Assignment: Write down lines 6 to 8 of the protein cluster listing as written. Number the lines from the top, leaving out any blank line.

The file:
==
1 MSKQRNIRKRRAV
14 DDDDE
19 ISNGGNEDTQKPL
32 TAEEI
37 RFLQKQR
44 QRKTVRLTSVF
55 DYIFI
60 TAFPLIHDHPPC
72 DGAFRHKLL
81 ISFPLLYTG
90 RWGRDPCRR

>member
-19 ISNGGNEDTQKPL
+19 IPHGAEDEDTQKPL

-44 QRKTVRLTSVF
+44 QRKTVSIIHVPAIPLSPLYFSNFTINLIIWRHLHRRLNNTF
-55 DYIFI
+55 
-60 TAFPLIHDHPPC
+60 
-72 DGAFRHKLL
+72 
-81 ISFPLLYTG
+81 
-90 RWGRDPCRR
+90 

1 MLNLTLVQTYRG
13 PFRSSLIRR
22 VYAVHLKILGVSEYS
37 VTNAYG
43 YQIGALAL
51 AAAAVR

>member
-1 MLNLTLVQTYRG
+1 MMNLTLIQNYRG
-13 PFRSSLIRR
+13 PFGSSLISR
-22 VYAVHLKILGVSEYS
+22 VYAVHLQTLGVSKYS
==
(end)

44 QRKTVRLTSVF
55 DYIFI
60 TAFPLIHDHPPC